But it's difficult. And more so than I expected.
Throughout the course of my thirty-two years on this earth, there have been very few periods of time during which I would say that I have "suffered" -- no major illnesses, sudden catastrophes or unexpected loss of a loved one. Life has progressed pretty much in the way in which I had always prayed it would -- with the exception of some minor bumps in the road, of course -- and I am quite certain that the majority of people who know me would say the same about my years. Most of them would be surprised to know that there have been days when just getting out of bed seemed like an unbearable task.0
You see, there is something about me that I struggle with at some point just about every single day and few people know about it. I have been diagnosed with, treated for and fought against depression for the last fifteen years of my life. And this has been my thorn. This has been my greatest suffering.
For those of you who have experienced true depression, you know what I am talking about: the daily struggle to keep your head above water, the constant feeling of worthlessness, helplessness and frustration that you just can't live your life "like everybody else", the complete lack of interest and motivation in anything and everything. It's more than just a "bad day" -- it's a state of mind that most oftentimes does not present itself as a choice, but rather is the result of biological make-up, brain chemistry, hormones, inherited traits or traumatic life events (source: Mayo Clinic Causes of Depression).
After dealing with some emotional challenges throughout my last years of grade school and into my first years of high school, my mom and I decided that it was time to figure out what was really going on. After meeting with several counselors and psychiatrists, it was quite clear that I was clinically depressed. We all know that hormones and mood swings are typical of many teenage girls but what I was feeling was different: during some of my really low moments, I would find myself wishing that I could simply slip away somewhere...Somewhere that no one could find me or ask me to explain to them what was wrong or -- worse yet -- tell me to just "be happy and smile", as if it were that simple.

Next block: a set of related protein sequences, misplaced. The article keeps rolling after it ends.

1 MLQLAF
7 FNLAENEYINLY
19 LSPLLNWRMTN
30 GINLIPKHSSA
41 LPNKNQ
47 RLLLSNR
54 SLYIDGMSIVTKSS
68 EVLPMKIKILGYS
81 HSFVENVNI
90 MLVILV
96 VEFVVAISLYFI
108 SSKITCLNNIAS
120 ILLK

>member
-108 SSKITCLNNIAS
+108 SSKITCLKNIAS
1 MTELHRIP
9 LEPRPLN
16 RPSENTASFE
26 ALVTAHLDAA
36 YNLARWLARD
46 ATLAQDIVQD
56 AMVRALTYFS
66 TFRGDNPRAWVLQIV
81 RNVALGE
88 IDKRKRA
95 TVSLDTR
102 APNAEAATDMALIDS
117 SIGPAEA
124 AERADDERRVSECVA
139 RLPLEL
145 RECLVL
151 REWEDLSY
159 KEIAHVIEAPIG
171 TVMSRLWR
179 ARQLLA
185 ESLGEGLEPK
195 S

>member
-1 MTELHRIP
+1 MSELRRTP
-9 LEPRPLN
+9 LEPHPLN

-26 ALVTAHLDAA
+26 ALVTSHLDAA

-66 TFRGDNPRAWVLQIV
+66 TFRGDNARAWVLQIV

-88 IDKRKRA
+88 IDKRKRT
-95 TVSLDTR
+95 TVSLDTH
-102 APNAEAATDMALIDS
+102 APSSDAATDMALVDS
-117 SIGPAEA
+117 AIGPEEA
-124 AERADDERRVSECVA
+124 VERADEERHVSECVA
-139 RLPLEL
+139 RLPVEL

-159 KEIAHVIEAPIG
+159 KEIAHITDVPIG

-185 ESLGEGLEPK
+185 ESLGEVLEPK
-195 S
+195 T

It's taken a long time but between medication, a higher sense of self-awareness and many conversations with God, I think I have finally accepted that this is the "thorn in my flesh" which the Lord has seen fit to give me. And as long and difficult as some of the days may be, I can actually say that I thank God for my suffering.
Wait...did I just say that?
I have prayed many, many times for God to take this illness from me -- for when I am in the pit of it all I have never felt so helpless and alone. But yet He hasn't. Instead, He has used this suffering to mold my character, to help me grow into the person that He wants me to be. Without having suffered through some of these darkest times, I would never have developed such empathy for other people. Having the knowledge of what it feels like to constantly appear to everyone else as stable and steady when my world on the inside feels as though it is falling apart has instilled such a deep concern and true compassion for other people. I also would have never learned how to fulling rely on God as I have during those times. There is a danger in being "too blessed": we can so easily get caught up in our world and what is going right that we forget just who gave us those blessings and the fleeting nature of them. If it weren't for these times spent in the pit of depression, I may have become too self-reliant and placed too much trust and hope in the things of this world.
No matter how lost I feel, I am never without hope. For happiness is not the same as joy. As Christians, we can be assured that no matter how difficult life here on earth may be or how much we are suffering, we can always be filled with the joy that comes from knowing Christ as our Savior and that our heavenly home awaits.
*If you feel that you may be suffering from depression, anxiety, or some other mental illness, it is important that you talk to someone, whether it be a trusted friend, family member, or counselor. If you would like to seek professional treatment, there are many qualified counselors available through Christian Family Counseling. You can reach them at 800.438.1772.